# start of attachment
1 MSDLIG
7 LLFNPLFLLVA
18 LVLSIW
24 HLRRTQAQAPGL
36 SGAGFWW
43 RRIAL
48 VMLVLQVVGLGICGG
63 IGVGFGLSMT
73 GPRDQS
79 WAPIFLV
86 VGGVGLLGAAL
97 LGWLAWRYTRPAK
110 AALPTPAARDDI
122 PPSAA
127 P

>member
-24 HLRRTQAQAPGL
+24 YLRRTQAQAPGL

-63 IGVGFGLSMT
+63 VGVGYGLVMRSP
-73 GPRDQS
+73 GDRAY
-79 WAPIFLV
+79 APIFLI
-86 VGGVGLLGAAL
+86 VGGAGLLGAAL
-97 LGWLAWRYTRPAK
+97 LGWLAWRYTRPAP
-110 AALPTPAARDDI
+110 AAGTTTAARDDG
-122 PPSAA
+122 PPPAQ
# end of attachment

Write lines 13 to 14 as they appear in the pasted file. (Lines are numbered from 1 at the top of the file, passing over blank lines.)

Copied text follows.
110 AALPTPAARDDI
122 PPSAA